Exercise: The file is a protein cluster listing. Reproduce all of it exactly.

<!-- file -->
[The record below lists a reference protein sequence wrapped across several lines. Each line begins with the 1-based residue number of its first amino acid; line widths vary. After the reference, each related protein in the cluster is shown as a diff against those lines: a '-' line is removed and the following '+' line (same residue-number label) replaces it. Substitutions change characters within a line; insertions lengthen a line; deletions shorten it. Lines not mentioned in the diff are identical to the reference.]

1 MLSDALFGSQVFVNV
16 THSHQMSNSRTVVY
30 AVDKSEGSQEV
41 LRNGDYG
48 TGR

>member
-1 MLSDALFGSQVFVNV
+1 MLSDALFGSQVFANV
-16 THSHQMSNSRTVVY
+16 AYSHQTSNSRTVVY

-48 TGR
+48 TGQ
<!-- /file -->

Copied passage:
[The record below lists a reference protein sequence wrapped across several lines. Each line begins with the 1-based residue number of its first amino acid; line widths vary. After the reference, each related protein in the cluster is shown as a diff against those lines: a '-' line is removed and the following '+' line (same residue-number label) replaces it. Substitutions change characters within a line; insertions lengthen a line; deletions shorten it. Lines not mentioned in the diff are identical to the reference.]

1 MLSDALFGSQVFVNV
16 THSHQMSNSRTVVY
30 AVDKSEGSQEV
41 LRNGDYG
48 TGR

>member
-1 MLSDALFGSQVFVNV
+1 MLSDALFGSQVFANV
-16 THSHQMSNSRTVVY
+16 AYSHQTSNSRTVVY

-48 TGR
+48 TGQ